The three women in the car put their hands outside the car’s windows, images showed. But Jones did not follow officers’ orders, according to the police chief. Schmaderer said Jones continued to make what he described as “furtive movements” in the back seat, heightening officers’ alarm.
KETV interviewed the woman driving the car, who said officers never told her why she was being stopped. The woman also told the Omaha TV station that Jones raised his hands in the air.
But according to Schmaderer, Martier noticed Jones’ right hand tucked in his waistband and tried to open the back door but it was locked. After yelling for Jones to open the door six times, Martier used his flashlight to break the window and opened it himself. He then pulled Jones out of the vehicle as Faulkner rushed in and both officers wrestled to place him in handcuffs.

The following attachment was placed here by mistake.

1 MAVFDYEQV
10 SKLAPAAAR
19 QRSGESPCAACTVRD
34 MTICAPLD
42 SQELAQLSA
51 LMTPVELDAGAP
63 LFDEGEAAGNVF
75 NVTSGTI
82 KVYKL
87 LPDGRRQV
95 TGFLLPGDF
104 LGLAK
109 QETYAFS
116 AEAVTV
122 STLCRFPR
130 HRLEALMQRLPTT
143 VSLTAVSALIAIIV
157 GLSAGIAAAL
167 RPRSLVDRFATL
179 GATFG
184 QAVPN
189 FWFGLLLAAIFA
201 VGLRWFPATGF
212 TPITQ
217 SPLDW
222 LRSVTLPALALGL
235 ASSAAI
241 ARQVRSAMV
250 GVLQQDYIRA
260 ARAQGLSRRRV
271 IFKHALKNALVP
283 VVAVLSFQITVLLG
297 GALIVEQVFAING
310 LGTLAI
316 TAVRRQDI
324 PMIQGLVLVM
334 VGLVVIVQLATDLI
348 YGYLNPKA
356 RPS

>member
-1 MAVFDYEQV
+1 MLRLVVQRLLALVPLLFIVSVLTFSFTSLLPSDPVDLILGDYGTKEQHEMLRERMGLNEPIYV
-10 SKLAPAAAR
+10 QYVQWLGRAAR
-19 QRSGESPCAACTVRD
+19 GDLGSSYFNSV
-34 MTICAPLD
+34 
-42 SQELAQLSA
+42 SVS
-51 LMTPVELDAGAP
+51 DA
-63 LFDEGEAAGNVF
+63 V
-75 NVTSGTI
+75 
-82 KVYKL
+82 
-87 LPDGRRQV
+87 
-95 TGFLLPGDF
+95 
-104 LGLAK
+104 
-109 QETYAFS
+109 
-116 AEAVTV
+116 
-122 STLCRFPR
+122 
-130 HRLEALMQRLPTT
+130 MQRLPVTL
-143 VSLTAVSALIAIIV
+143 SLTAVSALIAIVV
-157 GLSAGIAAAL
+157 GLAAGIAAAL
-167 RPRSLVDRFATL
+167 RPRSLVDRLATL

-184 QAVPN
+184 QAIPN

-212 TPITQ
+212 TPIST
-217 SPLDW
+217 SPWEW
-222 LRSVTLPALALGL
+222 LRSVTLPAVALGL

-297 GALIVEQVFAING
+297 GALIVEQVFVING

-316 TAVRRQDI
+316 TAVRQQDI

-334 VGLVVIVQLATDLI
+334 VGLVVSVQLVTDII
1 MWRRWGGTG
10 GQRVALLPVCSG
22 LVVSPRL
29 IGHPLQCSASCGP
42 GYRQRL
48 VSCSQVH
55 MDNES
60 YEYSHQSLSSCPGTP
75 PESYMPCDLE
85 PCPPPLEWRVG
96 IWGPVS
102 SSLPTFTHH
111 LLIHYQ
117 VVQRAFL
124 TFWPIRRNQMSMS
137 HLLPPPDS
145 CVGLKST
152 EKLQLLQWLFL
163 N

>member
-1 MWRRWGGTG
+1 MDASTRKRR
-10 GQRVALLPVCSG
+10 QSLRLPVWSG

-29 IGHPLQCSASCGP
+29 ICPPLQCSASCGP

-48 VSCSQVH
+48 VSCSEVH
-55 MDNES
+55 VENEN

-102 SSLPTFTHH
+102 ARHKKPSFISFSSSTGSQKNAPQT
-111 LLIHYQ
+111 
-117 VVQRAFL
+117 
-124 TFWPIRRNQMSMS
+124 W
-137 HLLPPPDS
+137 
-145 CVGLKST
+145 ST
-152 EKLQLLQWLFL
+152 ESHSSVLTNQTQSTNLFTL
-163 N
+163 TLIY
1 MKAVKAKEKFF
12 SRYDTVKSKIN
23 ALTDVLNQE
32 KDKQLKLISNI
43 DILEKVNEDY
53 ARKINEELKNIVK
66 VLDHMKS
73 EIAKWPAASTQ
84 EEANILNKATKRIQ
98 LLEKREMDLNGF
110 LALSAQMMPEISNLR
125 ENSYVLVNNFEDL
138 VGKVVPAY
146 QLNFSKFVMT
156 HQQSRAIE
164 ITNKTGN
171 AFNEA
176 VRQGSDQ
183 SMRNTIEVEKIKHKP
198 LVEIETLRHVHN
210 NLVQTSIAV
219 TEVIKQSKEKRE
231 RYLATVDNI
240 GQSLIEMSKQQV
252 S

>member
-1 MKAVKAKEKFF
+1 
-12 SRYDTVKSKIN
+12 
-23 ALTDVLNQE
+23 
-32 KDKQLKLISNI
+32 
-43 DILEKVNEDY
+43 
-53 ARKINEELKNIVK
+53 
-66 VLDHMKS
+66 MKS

During the struggle, Faulkner reached into Jones’ pants, tracing the path of his right hand, which was still in his waistband. That’s when the officer felt the gunmetal and realized Jones was armed.
“At one point, both he and Jones had had their finger in the trigger guard of the gun inside of Jones’ baggy pants,” Schmaderer said.
Worried that Jones would shoot from between his legs, Faulkner pushed Jones away to disengage and draw his gun. He yelled, “He’s got a gun, he’s got a gun. Gun! Gun! Gun,” prompting Martier to also pull out his weapon again as Jones was stumbling backward. Faulkner said Jones raised his right elbow as he looked over his left shoulder and started turning toward Martier, according to Schmaderer.
That’s when Faulkner fired four times, shooting Jones twice in the back and once in the shoulder, the chief said.
The officers remained leery after Jones fell to the ground and momentarily continued to yell for him to show his hands. But when he didn’t respond they rolled him over onto his back to begin CPR. That’s when the weapon fell from his right hand.
Jones was taken to the University of Nebraska Medical Center, where he died.